St Mary’s Catholic College, Gateshead, focuses on the development of the whole person – the individual within, the individual as a member of the college community, and the individual who interacts in the wider community. The college believes the maintenance of high standards regarding the uniform is crucial to developing within each student a sense of belonging, and personal and collegial pride.
The college’s expectations
All students are to Be Safe. Be Respectful. Be a Learner.
- wear the full college uniform
- wear it correctly
- provide a note of explanation when the correct uniform is not being worn.
Students out of uniform will have a Uniform Infringement Notice recorded in Compass.
Year 10 Uniform Requirements
As per the College's Uniform Policy, the uniform requirements change from junior students to senior students (from Year 9 to Year 10 and beyond). Boys and girls will require a blazer, shirts and blouses will change from blue to white, and boys will require formal long pants.
Please visit the Uniform Shop during normal opening hours to be fitted for these new items. Fittings need to take place during Term 4 to enable uniform items to be ready for collection at the end of the January school holidays.
Blazers and formal pants will be required for both School Photo Days and for other mandated occasions to be advised.
A consistently enforced regulation uniform policy:
- assists in bringing students to the realisation that the sum total of a responsible life is to do what you ought, not what you want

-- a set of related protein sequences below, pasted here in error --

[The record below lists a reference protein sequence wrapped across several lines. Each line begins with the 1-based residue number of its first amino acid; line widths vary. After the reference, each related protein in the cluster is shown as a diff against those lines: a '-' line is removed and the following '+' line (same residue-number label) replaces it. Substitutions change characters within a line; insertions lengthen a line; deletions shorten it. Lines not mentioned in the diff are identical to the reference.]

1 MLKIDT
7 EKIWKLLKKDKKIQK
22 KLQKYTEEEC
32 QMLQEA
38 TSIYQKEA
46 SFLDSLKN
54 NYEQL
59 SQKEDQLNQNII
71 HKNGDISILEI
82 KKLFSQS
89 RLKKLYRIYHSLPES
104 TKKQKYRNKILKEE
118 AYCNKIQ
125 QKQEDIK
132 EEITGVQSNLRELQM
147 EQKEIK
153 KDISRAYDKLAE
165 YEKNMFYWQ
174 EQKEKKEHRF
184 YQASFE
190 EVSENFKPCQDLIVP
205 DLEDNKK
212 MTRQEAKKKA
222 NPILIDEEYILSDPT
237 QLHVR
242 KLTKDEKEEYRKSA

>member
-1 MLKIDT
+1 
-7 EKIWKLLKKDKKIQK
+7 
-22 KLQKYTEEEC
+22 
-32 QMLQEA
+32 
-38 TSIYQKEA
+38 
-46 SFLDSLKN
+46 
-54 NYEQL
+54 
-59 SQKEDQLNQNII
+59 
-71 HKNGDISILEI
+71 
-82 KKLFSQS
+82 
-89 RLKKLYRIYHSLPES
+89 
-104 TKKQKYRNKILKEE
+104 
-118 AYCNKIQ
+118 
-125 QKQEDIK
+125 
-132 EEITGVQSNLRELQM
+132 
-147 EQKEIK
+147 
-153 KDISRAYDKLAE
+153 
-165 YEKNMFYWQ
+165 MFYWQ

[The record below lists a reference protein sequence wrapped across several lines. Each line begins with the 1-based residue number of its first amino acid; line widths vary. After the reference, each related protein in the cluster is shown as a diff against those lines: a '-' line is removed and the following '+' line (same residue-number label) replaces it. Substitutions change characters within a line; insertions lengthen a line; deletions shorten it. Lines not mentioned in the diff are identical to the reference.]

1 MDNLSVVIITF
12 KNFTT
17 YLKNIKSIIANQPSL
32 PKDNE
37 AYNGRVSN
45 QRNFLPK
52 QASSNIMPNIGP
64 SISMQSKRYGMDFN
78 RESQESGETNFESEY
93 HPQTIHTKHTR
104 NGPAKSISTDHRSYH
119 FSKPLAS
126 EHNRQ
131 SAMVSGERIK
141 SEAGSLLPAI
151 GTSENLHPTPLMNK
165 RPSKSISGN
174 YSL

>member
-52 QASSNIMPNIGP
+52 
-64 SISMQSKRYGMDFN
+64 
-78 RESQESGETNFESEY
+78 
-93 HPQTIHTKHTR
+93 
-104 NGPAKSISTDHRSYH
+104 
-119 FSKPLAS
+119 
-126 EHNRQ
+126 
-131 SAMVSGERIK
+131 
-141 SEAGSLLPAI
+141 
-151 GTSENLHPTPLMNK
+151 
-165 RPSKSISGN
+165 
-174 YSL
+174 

- builds a school-wide sense of community, identity and responsibility to the community
- assists in preventing abusive behaviours, such as harassment and bullying, which breed when the bonds of community are weak and positive group norms are absent
- develops self-discipline and builds character
- sets clearly defined boundaries for adolescent behaviour, which are essential in developing a sense of right and wrong as well as balance and perspective in life
- develops a college-wide sense of belonging to the community and responsibility to the community
- ensures the individualistic ethic – concern for your own needs does not negate a loyal living out of commitment to the common good
- acts as a means of bringing students to the realisation that the “cult of experience” – the freedom to do what you want without reference to any standard distinct from your own feelings about yourself – cannot take over from the culture of obedience
- promotes a positive image of the college in the wider community.